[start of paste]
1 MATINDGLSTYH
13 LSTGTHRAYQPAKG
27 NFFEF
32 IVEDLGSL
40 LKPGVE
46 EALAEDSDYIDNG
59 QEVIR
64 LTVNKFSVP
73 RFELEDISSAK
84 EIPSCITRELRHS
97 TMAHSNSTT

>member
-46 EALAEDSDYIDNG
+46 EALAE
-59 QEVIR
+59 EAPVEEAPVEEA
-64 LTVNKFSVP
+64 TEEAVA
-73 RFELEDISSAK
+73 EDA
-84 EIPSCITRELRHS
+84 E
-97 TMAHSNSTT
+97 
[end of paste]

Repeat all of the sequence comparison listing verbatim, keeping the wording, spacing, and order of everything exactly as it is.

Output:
1 MATINDGLSTYH
13 LSTGTHRAYQPAKG
27 NFFEF
32 IVEDLGSL
40 LKPGVE
46 EALAEDSDYIDNG
59 QEVIR
64 LTVNKFSVP
73 RFELEDISSAK
84 EIPSCITRELRHS
97 TMAHSNSTT

>member
-46 EALAEDSDYIDNG
+46 EALAE
-59 QEVIR
+59 EAPVEEAPVEEA
-64 LTVNKFSVP
+64 TEEAVA
-73 RFELEDISSAK
+73 EDA
-84 EIPSCITRELRHS
+84 E
-97 TMAHSNSTT
+97 